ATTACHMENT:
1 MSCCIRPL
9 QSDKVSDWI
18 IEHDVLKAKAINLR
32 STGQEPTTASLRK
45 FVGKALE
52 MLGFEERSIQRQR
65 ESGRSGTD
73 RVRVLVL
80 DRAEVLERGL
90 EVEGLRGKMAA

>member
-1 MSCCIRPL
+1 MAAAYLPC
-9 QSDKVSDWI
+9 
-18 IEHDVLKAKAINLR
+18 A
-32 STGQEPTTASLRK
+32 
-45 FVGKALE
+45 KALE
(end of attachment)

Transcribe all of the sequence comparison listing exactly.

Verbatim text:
1 MSCCIRPL
9 QSDKVSDWI
18 IEHDVLKAKAINLR
32 STGQEPTTASLRK
45 FVGKALE
52 MLGFEERSIQRQR
65 ESGRSGTD
73 RVRVLVL
80 DRAEVLERGL
90 EVEGLRGKMAA

>member
-1 MSCCIRPL
+1 MAAAYLPC
-9 QSDKVSDWI
+9 
-18 IEHDVLKAKAINLR
+18 A
-32 STGQEPTTASLRK
+32 
-45 FVGKALE
+45 KALE